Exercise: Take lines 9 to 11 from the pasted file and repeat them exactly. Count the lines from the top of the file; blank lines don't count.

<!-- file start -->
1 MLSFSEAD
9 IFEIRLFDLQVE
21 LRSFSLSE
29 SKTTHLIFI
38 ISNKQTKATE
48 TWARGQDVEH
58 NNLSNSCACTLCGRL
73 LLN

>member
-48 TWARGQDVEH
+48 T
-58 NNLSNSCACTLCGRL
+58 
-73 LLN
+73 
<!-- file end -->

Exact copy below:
>member
-48 TWARGQDVEH
+48 T